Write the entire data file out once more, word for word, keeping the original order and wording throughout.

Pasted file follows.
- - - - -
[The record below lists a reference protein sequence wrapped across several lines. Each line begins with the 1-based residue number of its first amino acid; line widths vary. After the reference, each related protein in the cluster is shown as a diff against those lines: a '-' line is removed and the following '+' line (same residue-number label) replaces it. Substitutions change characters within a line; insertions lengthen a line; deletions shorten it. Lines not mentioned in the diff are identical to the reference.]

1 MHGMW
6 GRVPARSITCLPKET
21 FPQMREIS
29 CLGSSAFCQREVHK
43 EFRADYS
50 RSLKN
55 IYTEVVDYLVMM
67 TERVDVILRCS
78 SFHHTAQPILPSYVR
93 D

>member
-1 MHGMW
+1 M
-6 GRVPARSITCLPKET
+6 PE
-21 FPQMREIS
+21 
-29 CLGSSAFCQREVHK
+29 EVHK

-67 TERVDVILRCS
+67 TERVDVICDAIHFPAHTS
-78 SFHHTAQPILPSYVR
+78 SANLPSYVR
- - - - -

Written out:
[The record below lists a reference protein sequence wrapped across several lines. Each line begins with the 1-based residue number of its first amino acid; line widths vary. After the reference, each related protein in the cluster is shown as a diff against those lines: a '-' line is removed and the following '+' line (same residue-number label) replaces it. Substitutions change characters within a line; insertions lengthen a line; deletions shorten it. Lines not mentioned in the diff are identical to the reference.]

1 MHGMW
6 GRVPARSITCLPKET
21 FPQMREIS
29 CLGSSAFCQREVHK
43 EFRADYS
50 RSLKN
55 IYTEVVDYLVMM
67 TERVDVILRCS
78 SFHHTAQPILPSYVR
93 D

>member
-1 MHGMW
+1 M
-6 GRVPARSITCLPKET
+6 PE
-21 FPQMREIS
+21 
-29 CLGSSAFCQREVHK
+29 EVHK

-67 TERVDVILRCS
+67 TERVDVICDAIHFPAHTS
-78 SFHHTAQPILPSYVR
+78 SANLPSYVR